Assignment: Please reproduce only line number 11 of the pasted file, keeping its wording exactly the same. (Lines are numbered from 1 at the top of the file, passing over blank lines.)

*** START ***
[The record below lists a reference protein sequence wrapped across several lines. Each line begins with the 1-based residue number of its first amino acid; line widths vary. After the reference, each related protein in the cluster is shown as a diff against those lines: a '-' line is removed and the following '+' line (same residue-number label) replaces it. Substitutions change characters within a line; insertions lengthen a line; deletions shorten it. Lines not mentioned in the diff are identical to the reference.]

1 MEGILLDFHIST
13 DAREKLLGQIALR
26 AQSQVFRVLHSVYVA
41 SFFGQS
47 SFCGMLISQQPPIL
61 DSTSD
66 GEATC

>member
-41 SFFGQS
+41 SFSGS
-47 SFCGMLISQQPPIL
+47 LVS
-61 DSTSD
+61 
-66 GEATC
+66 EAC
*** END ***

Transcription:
+41 SFSGS